To address these important questions, we developed a computational approach to perform comparative co-expression analysis between single-cell and bulk samples, and discovered that the majority of the co-expressed gene pairs were unique. Multiple lines of evidence suggest that the discrepancy between the two analyses is not due to technical artifacts. Interestingly, the co-expressed genes in bulk tissues tend to have the same biological functions, while the co-expressed genes in single cells encode proteins that are likely to interact with each other. Strikingly, members in different protein complexes are often predominately connected by one type of co-expression relationships. Furthermore, we find that the co-expression relationships in the single cells and bulk tissues might reflect distinct co-regulatory mechanisms. Interestingly, interchromosomal interactions are highly enriched for single-cell co-expression. Finally, we discover a set of co-expressed genes that can predict the clinical outcome of glioblastoma.
Distinct sets of co-expressed genes were identified at the single-cell level
We used glioblastoma as a model system because both single-cell and bulk expression data are available. A dataset of single-cell RNA-seq was obtained from 430 individual cells of five glioblastoma patients . Similarly, gene expression profiles of 120 glioblastomas as bulk tissues were obtained from TCGA consortium . To compare co-expression patterns at single-cell and bulk levels, we calculated Pearson’s correlation coefficients (R) of gene expression for all possible gene pairs across the cells (or tumors).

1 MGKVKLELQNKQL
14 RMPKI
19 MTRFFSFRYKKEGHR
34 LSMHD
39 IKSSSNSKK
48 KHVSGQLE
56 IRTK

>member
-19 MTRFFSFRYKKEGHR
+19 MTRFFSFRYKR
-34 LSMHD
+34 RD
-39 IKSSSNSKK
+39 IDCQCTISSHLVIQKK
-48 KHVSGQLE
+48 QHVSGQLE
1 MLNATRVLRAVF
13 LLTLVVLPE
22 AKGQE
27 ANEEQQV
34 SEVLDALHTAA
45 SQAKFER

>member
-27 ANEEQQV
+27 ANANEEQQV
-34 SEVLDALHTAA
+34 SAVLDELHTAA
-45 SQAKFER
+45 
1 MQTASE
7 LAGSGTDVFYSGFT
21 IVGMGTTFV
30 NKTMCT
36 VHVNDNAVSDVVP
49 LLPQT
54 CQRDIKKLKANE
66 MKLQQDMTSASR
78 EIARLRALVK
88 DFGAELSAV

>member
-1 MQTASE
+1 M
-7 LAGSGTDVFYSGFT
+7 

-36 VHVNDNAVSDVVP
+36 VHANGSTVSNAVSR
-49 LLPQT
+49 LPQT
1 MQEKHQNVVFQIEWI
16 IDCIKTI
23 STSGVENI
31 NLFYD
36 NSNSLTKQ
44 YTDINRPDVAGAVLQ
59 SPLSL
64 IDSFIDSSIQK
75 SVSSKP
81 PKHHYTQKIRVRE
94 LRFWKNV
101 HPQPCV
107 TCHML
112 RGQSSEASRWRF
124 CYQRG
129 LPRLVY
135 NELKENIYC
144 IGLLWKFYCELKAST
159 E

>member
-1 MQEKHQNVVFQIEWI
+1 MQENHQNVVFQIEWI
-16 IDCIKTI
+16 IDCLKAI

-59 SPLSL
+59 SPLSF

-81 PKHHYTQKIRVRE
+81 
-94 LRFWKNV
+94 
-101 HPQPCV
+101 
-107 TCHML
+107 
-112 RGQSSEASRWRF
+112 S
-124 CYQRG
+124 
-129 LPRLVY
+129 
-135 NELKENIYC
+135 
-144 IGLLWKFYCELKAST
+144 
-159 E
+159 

Strikingly, the majority (> 90%) of co-expressed gene pairs were unique to either single-cell or bulk analysis. For instance, we observed that the expression profiles of two genes, ATP9B and MORC4, were highly correlated at the single-cell level (R = 0.97, Fig 1A); the correlation coefficients calculated separately from the five tumors were also consistent (S1 Fig). However, their correlation was not significant at the bulk level (R = 0.04). Conversely, the expression profiles of REST and ROCK2 were found highly correlated at the bulk level (R = 0.85), but not at the single-cell level (R = 0.00051, Fig 1A and S2 Fig). Globally, we separately identified the top 1,000 most correlated gene pairs at either single-cell or bulk level and cross-examined whether the same pairs were also correlated at the other level. Surprisingly, only 76 (7.6%) of the top 1,000 gene pairs are shared between the bulk and single-cell levels (Fig 1B). For example, RPL41 and RPS14 are co-expressed in both single cells (R = 0.75) and bulk tissues (R = 0.83) (Fig 1A and S3 Fig). However, most co-expressed gene pairs at the single-cell level have no or even negative correlation at the bulk level. Similar pattern was also observed for the top 1,000 correlations at the bulk level. It is worthy to note that the observation is not sensitive to the correlation measurement we choose. For example, if maximal information coefficient (MIC), which is able to capture non-linear relationships , was used, a consistent pattern was observed that 96.4% co-expressed gene pairs were specific at single-cell or bulk level (S4 Fig). These results suggested that distinct sets of co-expressed gene pairs were yielded at single-cell and bulk levels.